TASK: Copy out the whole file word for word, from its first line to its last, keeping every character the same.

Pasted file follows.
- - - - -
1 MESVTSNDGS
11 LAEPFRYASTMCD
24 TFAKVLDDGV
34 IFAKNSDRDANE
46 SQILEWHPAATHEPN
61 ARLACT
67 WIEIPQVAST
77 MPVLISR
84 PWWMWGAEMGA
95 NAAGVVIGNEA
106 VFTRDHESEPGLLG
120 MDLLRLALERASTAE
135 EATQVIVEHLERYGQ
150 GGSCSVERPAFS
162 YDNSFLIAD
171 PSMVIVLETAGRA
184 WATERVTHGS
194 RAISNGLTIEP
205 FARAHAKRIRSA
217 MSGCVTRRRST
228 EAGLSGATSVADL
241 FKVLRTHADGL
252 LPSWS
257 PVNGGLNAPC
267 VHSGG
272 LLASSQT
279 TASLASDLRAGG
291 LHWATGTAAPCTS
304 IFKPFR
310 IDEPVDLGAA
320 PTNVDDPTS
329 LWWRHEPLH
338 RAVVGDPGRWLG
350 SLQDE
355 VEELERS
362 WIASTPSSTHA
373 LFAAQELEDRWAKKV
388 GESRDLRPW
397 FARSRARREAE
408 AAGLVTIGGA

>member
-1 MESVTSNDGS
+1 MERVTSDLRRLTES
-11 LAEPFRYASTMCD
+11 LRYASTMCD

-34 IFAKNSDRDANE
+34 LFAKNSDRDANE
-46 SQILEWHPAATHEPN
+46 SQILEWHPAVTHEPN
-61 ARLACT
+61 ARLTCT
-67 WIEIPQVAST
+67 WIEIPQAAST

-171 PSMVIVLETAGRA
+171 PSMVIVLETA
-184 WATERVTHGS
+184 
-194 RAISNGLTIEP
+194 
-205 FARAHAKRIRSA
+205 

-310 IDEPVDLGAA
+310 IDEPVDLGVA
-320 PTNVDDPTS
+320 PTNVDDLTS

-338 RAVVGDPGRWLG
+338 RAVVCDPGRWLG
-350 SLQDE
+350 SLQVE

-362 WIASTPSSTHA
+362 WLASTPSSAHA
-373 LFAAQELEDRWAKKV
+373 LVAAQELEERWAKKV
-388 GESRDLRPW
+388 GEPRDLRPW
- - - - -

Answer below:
1 MESVTSNDGS
11 LAEPFRYASTMCD
24 TFAKVLDDGV
34 IFAKNSDRDANE
46 SQILEWHPAATHEPN
61 ARLACT
67 WIEIPQVAST
77 MPVLISR
84 PWWMWGAEMGA
95 NAAGVVIGNEA
106 VFTRDHESEPGLLG
120 MDLLRLALERASTAE
135 EATQVIVEHLERYGQ
150 GGSCSVERPAFS
162 YDNSFLIAD
171 PSMVIVLETAGRA
184 WATERVTHGS
194 RAISNGLTIEP
205 FARAHAKRIRSA
217 MSGCVTRRRST
228 EAGLSGATSVADL
241 FKVLRTHADGL
252 LPSWS
257 PVNGGLNAPC
267 VHSGG
272 LLASSQT
279 TASLASDLRAGG
291 LHWATGTAAPCTS
304 IFKPFR
310 IDEPVDLGAA
320 PTNVDDPTS
329 LWWRHEPLH
338 RAVVGDPGRWLG
350 SLQDE
355 VEELERS
362 WIASTPSSTHA
373 LFAAQELEDRWAKKV
388 GESRDLRPW
397 FARSRARREAE
408 AAGLVTIGGA

>member
-1 MESVTSNDGS
+1 MERVTSDLRRLTES
-11 LAEPFRYASTMCD
+11 LRYASTMCD

-34 IFAKNSDRDANE
+34 LFAKNSDRDANE
-46 SQILEWHPAATHEPN
+46 SQILEWHPAVTHEPN
-61 ARLACT
+61 ARLTCT
-67 WIEIPQVAST
+67 WIEIPQAAST

-171 PSMVIVLETAGRA
+171 PSMVIVLETA
-184 WATERVTHGS
+184 
-194 RAISNGLTIEP
+194 
-205 FARAHAKRIRSA
+205 

-310 IDEPVDLGAA
+310 IDEPVDLGVA
-320 PTNVDDPTS
+320 PTNVDDLTS

-338 RAVVGDPGRWLG
+338 RAVVCDPGRWLG
-350 SLQDE
+350 SLQVE

-362 WIASTPSSTHA
+362 WLASTPSSAHA
-373 LFAAQELEDRWAKKV
+373 LVAAQELEERWAKKV
-388 GESRDLRPW
+388 GEPRDLRPW